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The crew of the Maggie had ceased working cargo for the day and Captain Scraggs was busy cooking supper in the galley when the two prodigals, exhausted, crippled, and repentant, came to the door and coughed propitiously, but Captain Scraggs pretended not to hear, and went on with his task of turning fried eggs with an artistic flip of the frying pan. So Mr. Gibney spoke, struggling bravely to appear nonchalant. With his eyes on the fried eggs and his mouth threatening to slaver at the glorious sight, he said:
"Hello, there, Scraggsy, old tarpot. How goes it with the owner o' the fast an' commodious steamer Maggie? Git that consignment o' post-holes aboard yet?"
Mr. Gibney's honest face beamed expectantly, for he was particularly partial to fried eggs. As for his companion in distress, anything edible and which would serve to nullify the gnawing at his internal economy would be welcome. Inasmuch as Captain Scraggs did not readily reply to Mr. Gibney's salutation, McGuffey decided to be more emphatic and to the point, albeit in a joking way.
"Hurry up with them eggs, Scraggs," he rumbled. "Me an' Gib's walked down from the city an' we're hungry. Jawn D. Rockerfeller'd give a million dollars for my appetite. Fry mine hard, Scraggsy. I want somethin' solid."
Scraggs looked up and his cold green eyes were agleam with malice and triumph as they rested on the unhappy pair. However, he smiled--a smile reminiscent of a cat that has just eaten a canary--and cold chills ran down the backs of the exhausted travellers. "Hello, boys," he piped. He turned from them to toss a few strips of bacon into the grease with the eggs; then he peered into the coffee pot and set it on the back of the galley range to simmer, before facing his guests again. His attitude was so significant that Mr. Gibney queried mournfully:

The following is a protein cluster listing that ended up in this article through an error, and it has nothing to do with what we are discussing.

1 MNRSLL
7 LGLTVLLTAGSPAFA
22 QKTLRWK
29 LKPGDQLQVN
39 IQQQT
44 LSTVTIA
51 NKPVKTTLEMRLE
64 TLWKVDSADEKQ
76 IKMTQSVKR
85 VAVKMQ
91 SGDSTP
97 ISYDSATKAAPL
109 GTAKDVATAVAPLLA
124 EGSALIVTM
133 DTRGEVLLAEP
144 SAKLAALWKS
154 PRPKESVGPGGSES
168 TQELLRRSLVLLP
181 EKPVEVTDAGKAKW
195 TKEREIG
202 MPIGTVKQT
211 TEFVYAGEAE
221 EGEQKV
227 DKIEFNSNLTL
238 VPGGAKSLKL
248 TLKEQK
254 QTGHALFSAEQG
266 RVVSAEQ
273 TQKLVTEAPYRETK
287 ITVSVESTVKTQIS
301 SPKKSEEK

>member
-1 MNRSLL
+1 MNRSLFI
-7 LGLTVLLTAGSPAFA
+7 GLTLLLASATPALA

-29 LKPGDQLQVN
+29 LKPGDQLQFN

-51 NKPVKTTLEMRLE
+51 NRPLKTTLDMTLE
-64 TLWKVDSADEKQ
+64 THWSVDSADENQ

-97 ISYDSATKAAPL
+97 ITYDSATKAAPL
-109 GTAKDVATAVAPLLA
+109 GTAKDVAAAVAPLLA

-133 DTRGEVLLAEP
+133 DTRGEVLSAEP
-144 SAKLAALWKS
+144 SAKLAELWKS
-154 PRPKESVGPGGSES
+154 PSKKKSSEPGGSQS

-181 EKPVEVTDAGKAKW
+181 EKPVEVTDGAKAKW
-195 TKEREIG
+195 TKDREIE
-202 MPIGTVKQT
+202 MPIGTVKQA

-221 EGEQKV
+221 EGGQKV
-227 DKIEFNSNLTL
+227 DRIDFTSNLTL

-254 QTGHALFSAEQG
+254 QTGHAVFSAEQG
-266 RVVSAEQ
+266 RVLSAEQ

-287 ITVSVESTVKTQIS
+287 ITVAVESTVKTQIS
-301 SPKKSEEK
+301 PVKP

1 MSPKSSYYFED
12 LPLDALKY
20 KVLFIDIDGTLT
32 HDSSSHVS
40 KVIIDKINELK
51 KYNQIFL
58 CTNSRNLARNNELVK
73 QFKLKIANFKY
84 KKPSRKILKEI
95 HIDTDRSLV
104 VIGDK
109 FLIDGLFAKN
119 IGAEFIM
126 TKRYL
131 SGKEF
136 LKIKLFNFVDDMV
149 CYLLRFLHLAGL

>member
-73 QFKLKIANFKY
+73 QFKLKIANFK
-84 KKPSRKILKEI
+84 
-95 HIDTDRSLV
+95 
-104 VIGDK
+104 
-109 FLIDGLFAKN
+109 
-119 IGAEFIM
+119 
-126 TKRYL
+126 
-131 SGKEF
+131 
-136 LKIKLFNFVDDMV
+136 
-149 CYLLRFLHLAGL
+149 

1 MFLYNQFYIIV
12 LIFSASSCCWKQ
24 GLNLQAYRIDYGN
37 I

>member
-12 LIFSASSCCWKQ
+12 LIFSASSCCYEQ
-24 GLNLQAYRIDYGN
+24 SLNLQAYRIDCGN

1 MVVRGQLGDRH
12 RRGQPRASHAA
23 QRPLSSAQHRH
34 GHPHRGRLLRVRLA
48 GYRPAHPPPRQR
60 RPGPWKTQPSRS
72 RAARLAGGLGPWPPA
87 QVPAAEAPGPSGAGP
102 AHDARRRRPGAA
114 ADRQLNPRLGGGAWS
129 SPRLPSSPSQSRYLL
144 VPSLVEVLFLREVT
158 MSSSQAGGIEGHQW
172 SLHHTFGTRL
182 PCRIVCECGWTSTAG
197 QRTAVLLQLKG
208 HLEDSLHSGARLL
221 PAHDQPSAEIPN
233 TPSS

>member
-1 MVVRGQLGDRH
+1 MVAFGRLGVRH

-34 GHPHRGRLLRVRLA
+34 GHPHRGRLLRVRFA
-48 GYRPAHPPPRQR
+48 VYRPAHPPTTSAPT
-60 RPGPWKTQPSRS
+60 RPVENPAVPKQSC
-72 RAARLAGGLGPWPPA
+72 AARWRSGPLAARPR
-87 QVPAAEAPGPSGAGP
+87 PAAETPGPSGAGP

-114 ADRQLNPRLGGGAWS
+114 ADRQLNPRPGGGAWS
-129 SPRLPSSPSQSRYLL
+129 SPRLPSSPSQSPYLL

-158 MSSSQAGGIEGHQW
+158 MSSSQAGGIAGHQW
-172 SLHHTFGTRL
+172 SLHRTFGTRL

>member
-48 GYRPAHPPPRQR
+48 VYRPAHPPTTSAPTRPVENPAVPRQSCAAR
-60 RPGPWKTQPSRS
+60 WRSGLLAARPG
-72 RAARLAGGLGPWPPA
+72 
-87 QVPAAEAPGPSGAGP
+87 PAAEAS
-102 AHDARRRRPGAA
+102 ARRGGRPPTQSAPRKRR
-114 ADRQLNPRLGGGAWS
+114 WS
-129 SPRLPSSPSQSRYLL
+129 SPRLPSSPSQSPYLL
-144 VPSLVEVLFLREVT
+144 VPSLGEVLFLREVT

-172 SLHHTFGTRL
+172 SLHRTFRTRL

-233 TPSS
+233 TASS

"Well, Phineas, you old vegetable hound, ain't you glad to see us?"
"Certainly, Gib, certainly. I'm deeply appreciative of the honour o' this visit, although I'm free to say we're hardly prepared for company. The stores is kind o' low an' I did just figger on havin' enough, by skimpin' a little, to last me an' my crew until we get back to San Francisco. I'd hate to put 'em on short rations, on account of unexpected company, because it gives the ship a bad name. On the other hand, it's agin my disposition to appear small over a few fried eggs, while on still another hand, I realize you two got to get fed." He stepped to the door and pointed. "See that little shack about two points to starboard o' the warehouse? Well, there's a Dago livin' there an' he'll fix you two boys up a bully meal for fifty cents each."
"Scraggsy, ol' hunks, if three-ringed circuses was sellin' for six bits a throw me an' Bart couldn't buy a whisker from a dead tiger." The dreadful admission brought a dull flush to Mr. Gibney's already rubicund countenance.
"Shell out a coupler bucks, Scraggsy," McGuffey pleaded. "Me an' Gib's so empty we rattle when we walk."
"I ain't got no money to loan you two that ups an leaves me in the lurch, without no notice," Scraggs flared at them. "If you two stiffs ain't able to support yourselves you'd ought to apply for admission to the poorhouse or the Home For the Feeble-minded."
Mr. Gibney smiled fatly. "Scraggsy! You're kiddin' us."
"Not by forty fathom, I ain't."
"Phineas, we just got t' eat," McGuffey declared ominously.